One of the few nits I have to pick are how nearly everyone ended up paired off. It was a little unnecessary, but I also hope Hee-soo and Professor Kwon have a long and happy life together. Another nitpick was regarding the Kang-hee and Sun-ho break-up, because they were better as a happy couple than in angst mode. (That Truck of Doom fake-out with Sun-ho made the break-up almost worth it, though.)

From Sun-ho, to Jin-woo and Professor Seo, Police University taught us that though you can’t undo your mistakes, your past doesn’t make you irredeemable. Even though you might have gone too far down the wrong path, there’s always a way back.

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@stroopwafel Please add with a "Final" since Police University had 16th and final episode already and I knew the revised title will be: Police University: Episodes 13-16 Open Thread (Final)

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Oops... @stroopwafel already added with a "Final".

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Just cuz I see Jinyoung, who I think is a great music producer and a good singer, I wanted to watch the show, but I didn't last more than like 10 minutes, premise of choosing a career for life cuz girl you like picked that career, not for me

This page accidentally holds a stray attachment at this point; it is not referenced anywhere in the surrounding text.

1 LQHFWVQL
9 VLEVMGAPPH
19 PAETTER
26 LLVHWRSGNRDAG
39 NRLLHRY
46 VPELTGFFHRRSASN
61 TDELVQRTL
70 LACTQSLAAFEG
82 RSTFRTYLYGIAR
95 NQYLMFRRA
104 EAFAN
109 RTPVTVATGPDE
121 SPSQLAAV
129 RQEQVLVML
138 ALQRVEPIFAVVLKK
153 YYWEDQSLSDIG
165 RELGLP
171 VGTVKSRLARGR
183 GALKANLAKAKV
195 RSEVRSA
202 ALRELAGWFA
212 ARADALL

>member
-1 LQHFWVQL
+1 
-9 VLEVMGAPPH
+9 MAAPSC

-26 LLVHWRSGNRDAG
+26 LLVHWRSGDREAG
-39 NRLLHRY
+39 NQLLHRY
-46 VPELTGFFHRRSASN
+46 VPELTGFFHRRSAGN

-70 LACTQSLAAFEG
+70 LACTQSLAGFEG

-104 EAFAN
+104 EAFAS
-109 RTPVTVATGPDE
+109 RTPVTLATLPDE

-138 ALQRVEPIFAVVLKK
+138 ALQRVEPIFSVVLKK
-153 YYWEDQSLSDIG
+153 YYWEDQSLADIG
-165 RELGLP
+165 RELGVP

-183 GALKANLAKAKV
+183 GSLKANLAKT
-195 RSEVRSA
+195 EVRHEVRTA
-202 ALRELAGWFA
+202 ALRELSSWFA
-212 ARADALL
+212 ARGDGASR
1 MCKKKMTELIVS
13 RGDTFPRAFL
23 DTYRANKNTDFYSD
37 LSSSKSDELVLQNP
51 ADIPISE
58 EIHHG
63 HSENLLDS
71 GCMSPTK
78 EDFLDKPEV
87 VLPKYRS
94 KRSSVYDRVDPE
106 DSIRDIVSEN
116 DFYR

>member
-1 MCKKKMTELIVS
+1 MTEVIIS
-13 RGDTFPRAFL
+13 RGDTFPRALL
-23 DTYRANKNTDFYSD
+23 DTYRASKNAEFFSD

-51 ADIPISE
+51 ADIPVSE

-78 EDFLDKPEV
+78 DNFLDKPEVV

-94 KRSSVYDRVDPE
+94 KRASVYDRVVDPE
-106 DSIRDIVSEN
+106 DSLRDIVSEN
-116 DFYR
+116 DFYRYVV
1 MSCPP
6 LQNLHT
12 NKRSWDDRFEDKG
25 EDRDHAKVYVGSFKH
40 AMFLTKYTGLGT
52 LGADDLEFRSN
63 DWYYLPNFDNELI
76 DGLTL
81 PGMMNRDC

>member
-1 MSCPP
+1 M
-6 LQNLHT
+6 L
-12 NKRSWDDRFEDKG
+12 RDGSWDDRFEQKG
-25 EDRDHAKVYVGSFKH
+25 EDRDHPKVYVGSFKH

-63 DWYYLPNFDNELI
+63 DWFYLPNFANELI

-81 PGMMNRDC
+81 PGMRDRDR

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In ML's defense and from my POV, the drama explained why he chose a career based on FL.

Kang Sun Ho was an adopted son and never felt close to his family, din't communicate much with his dad and never had ambition or passion in life. He was just living for each day, but then he happened to see Kang Hee, who appeared not just pretty but also bold and determined to achieve her goals. This admiration turned into a crush and for once in his life, he had a goal, which is to see/impress FL by joining the Police University.

As episodes go by, ML's character wasn't restricted around FL but was shown to investigate with Prof. Dong Man (Cha Tae Hyun) , develop friendship and grow as a person.

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Oops I forgot about this show...

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I have no idea what to say about this drama, it existed?

It wasn't bad but it wasn't good neither. I didn't really care about the investigation.

I think they should have focused only on the students and not Cha Tae-Hyun's character. Live that was about young cops was way better!

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It was fine, nothing special, but I enjoyed it for what it was.

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The whole plot regarding the investigation of illegal gambling colinked with a mystery professor from the university, kept dragging and dragging that the fun from 1st 8 episodes lulled๐Ÿ˜ด

This drama could have been great with a 12-episode format,but oh well, we can't always get dramas that are consistent in "entertainment" factor from first episode to last.

Atleast I enjoyed all the characters and the series ended on a good note.